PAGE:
Where Fetzer and Soper’s argument regains traction is in their assertion that lack of access to education and employment, as echoed by the self-reports, has been a large issue for Muslims, along with the building of mosques and the ability to worship freely. The latter has especially come into play as the recent ban on prayer mats in public places was enacted. This “street-prayer ban . . . has highlighted France’s problems assimilating its 5-million-strong Muslim community, which lacks prayer space” (France Enacts Street Prayer Ban). Even more telling than this, however, is their relative inability to construct mosques. According to Fetzer and Soper “France has a mosque or prayer room for every 3,333 Muslims. French followers of Islam are thus much less likely to be able to find prayer facilities than are their coreligionists n Britain” (p. 87). The inability to convert old buildings into new worship centers makes it extremely arduous for a religion relatively new to the region to establish itself institutionally, giving credence to the resource mobilization theory outlined in Muslims and the State in Britain, France, and Germany. This trend also highlights the overwhelming tendency of “French political elites and policy makers opposed separate Islamic institutions because this arrangement would violate the state’s ideological commitment to integrating individual outsiders into the French political culture” (Fetzer and Soper, p. 14).
“Muslims in France are organized into central political and religious organizations” (Fetzer and Soper, p. 10) yet Muslims in France have had comparatively little success in attaining concessions as opposed to those of Great Britain. What this points to is the un-adaptive nature of the centralized French Fifth Republic. The UK may embrace an approach of multiculturalism and recognition of religion in politics, but even more importantly than this it provides channels through its political framework by which minority groups can attain concessions at a local level and progress that more easily translates into national success. It is not Great Britain’s officially established church that enables it to deal with religion more effectively, but rather the intersection of a decentralized government that permits local accommodation and a system that provides proper funding for Islamist institutions such as private schools. The recognition of religion may allow it to enact such laws, but without input at the local level the channels for such progress simply would not be available.
In contrast “the political concentration of power in France . . . means that Muslims must take their case to national political institutions if they are going to be effective” (Fetzer and Soper, p. 11). Muslims in France are not afforded the opportunity to make incremental gains towards their goals as they are in the UK, and they exhaust so much political energy and so many resources at the national level fighting for the instrumentally symbolic and intentionally incendiary issues proposed by the right wing that they are unable to garner any traction otherwise. This is the National Front’s most effective way to undermine Muslim progress in France. Ultimately France’s Achilles heel proves to be the combination of factors that lead to its uncompromising and un-adaptive nature: state centralization of power, ideological beliefs of assimilation and republicanism, lack of funding and resources for schools, and the anticlerical nature of the government through laicité.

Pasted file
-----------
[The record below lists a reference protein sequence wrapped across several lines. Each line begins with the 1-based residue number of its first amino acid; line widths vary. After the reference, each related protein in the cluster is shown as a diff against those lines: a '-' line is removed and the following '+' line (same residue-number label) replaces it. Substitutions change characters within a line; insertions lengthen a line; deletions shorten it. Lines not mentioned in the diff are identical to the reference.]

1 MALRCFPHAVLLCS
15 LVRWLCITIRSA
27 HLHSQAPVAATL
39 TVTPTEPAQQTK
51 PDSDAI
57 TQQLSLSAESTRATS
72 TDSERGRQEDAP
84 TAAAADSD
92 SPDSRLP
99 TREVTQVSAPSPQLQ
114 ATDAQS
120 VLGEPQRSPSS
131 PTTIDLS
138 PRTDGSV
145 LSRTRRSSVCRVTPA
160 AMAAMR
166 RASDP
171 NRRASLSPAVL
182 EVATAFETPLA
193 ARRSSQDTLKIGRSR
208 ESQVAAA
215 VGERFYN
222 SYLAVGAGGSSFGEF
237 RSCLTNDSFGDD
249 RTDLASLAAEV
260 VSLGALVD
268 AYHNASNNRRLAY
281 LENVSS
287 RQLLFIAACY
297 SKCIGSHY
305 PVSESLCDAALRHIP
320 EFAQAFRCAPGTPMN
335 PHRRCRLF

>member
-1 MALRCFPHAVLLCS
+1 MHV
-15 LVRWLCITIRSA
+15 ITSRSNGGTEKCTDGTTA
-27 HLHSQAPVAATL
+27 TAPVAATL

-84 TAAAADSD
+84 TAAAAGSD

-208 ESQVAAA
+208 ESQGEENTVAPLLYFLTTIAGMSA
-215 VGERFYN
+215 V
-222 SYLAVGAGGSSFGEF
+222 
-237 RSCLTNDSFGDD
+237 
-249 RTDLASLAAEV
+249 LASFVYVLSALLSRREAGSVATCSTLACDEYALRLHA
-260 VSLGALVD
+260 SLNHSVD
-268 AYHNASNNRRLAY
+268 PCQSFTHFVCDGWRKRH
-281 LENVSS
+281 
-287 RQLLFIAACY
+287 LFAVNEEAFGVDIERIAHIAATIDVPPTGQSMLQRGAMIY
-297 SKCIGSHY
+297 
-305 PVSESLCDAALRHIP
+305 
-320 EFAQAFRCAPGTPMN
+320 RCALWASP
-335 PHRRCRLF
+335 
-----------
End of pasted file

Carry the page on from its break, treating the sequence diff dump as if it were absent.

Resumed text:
Through the framework postulated by Fetzer and Soper in Muslims and the State in Britain, France, and Germany various troubling aspects of the integration process of Muslims in French society have been identified. Their claims that funding for Muslim resources such as private schools are lacking, that access to places of worship and ability to gather and or/mobilize are limited, and that many of their religious practices are restricted have been substantiated. Where their argument falters, however, is in drawing a single causational link between these indicators and the church-state relationship in France. As has been demonstrated, the concept of laicité and of strict separation of church and state plays a pivotal role in French politics, but it is decidedly not the single variable upon which Muslim religious integration has varied. It is rather, the intersectionality of the church state relationship, the tendency toward reactionary and instrumental politics, the limited funding for Islamic institutions, and the centralized nature of the state, and all the ensuing clashes between Muslim immigrants and the French guiding principles of liberté, egalité, fraternité, and laicité. Muslims in France have been under-resourced, under-voiced, under-privileged, misrepresented and misunderstood. Fueled by the anti-Islamist fervor of the right, French politics has been propelled into an un-adaptive state of non-compromise. They refuse to yield their antiquated national identity in the face of an increasingly globalized world, and in doing so compromise the very ideals upon which they were founded.